So the deal until December 25 and for a strictly limited number of takers is:

- 10% discount off the first year’s subscription ($60 value)

- a 1 hour remote consulting call with me that you can use for training, business mentoring or the like ($275 value)

- access to the private CIAOPS Facebook tech community to discuss and ask your questions in and share with other members ($120 value)

- free Getting Started With Skype for Business eBook ($10 value)

- free Beyond the Basics with SharePoint Online eBook ($10 value)

That’s over $450 in value plus what you’ll get from the online courses that include video lessons, downloadable notes, links and more.

As I said, this offer is strictly limited until the 25th of December 2016 or until sold out, so don’t delay. Sign up today to take advantage of this strictly limited learning opportunity.

To take advantage of this deal use the code MERRY2016 at checkout or click this link:

http://ciaops-academy.teachable.com/p/complete-catalogue/?product_id=153214&coupon_code=MERRY2016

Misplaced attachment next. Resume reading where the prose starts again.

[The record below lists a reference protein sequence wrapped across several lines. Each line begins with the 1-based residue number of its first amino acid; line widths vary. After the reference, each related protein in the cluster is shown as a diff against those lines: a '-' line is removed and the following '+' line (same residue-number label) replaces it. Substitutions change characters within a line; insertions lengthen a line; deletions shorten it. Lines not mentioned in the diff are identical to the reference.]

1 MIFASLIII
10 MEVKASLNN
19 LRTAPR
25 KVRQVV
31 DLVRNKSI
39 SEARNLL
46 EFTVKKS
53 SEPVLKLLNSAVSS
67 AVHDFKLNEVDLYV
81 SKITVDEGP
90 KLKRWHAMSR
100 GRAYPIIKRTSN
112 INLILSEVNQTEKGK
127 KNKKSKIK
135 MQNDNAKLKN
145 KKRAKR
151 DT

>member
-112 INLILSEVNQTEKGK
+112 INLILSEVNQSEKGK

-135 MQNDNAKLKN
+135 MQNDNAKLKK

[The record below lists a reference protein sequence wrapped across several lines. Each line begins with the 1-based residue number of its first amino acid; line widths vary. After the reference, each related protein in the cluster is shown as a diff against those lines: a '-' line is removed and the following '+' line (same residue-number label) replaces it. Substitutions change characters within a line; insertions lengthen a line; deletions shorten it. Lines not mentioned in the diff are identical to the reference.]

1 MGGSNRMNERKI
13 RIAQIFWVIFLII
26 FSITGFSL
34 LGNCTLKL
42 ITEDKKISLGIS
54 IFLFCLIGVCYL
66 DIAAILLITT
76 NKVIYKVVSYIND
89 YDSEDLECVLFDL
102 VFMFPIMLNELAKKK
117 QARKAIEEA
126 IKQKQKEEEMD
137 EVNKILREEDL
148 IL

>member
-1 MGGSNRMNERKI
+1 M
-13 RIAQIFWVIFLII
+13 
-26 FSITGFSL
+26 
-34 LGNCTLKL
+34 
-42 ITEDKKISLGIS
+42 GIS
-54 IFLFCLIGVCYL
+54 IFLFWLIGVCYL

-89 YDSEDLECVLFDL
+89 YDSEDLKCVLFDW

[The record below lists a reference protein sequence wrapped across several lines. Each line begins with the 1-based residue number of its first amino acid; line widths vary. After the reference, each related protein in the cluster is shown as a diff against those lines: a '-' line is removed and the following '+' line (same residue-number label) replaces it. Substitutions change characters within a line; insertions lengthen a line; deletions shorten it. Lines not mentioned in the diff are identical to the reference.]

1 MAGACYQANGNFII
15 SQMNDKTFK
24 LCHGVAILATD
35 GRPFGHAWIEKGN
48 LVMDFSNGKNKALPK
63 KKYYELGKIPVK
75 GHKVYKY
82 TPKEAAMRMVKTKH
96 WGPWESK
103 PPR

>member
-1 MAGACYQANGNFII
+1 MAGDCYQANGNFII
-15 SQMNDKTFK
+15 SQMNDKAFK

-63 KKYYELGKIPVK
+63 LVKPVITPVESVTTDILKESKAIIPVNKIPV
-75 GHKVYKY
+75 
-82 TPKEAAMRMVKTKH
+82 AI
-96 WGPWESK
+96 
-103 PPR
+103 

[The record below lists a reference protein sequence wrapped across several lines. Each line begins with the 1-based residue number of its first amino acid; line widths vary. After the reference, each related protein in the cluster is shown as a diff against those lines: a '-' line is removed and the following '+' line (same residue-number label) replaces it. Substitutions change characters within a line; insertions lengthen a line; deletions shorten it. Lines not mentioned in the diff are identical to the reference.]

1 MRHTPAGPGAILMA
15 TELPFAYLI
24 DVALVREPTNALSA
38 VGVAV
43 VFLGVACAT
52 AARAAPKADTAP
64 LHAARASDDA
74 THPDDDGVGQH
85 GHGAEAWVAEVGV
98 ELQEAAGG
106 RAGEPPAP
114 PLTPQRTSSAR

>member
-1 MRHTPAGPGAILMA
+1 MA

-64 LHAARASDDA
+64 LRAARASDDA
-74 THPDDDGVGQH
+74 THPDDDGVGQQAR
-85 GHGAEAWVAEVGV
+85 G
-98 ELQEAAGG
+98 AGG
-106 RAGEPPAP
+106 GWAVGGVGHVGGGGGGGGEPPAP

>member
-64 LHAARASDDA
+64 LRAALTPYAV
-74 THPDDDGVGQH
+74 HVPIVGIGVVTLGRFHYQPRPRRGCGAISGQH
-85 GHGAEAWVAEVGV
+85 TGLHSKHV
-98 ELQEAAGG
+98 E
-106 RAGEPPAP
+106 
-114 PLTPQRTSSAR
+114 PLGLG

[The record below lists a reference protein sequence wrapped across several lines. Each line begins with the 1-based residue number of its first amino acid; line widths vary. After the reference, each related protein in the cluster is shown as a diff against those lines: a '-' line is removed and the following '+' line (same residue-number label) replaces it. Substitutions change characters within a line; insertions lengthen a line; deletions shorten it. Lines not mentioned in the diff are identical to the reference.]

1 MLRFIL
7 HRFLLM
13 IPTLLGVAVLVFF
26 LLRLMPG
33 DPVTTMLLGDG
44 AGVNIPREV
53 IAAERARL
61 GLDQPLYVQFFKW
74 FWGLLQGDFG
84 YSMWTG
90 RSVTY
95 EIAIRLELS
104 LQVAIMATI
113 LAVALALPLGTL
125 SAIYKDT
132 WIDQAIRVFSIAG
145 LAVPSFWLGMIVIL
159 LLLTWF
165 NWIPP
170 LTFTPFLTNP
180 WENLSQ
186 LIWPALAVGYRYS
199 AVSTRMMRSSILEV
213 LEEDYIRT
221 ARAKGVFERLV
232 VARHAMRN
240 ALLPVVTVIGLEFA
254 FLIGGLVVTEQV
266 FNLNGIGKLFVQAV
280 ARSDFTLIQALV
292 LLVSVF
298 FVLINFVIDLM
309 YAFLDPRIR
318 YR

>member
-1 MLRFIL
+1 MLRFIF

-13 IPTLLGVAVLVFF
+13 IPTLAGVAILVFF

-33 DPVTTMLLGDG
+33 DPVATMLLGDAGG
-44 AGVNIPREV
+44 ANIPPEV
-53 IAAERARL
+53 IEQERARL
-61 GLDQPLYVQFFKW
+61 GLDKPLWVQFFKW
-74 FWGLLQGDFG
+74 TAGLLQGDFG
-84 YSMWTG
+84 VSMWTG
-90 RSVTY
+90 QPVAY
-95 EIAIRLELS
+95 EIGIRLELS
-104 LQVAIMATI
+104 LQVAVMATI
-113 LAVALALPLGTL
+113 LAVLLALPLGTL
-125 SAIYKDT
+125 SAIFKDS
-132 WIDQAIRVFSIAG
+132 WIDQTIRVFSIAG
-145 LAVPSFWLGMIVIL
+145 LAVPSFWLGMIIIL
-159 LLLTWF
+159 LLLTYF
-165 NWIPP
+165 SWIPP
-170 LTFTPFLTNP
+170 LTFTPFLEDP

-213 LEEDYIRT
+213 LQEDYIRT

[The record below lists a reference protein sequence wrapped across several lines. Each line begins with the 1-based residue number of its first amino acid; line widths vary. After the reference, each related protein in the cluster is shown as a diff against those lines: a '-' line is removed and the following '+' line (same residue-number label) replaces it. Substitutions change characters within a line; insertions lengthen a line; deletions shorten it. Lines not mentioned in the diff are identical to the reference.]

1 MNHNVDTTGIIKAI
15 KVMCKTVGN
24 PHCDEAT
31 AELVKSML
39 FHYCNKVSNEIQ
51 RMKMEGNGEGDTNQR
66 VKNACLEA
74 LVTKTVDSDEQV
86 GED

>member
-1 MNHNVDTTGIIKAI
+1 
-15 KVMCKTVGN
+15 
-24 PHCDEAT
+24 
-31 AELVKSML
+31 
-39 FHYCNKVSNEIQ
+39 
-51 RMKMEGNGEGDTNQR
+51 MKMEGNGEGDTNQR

I look forward to seeing you in the CIAOPS Academy and Facebook Tech group.

Creating a new permission level in SharePoint Online

When users are given access to SharePoint Online they are typically given the ‘edit’ permission. The ‘edit’ permission allows users to not only create and edit documents but also to delete them. In some cases it may not be appropriate to do this. Luckily, with SharePoint you can easily create a new permission levels that is exactly like the edit permission, just without the ability to delete. Here’s how to do that.

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Firstly, visit the location where you wish to create the new permission and select the COG icon in the top right hand corner of the screen.

From the menu that appears select Site settings. If you don’t see this option then you most likely don’t have the appropriate permissions to make these changes.

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In the Site Settings page under the Users and Permissions section in the top left, select Site Permissions.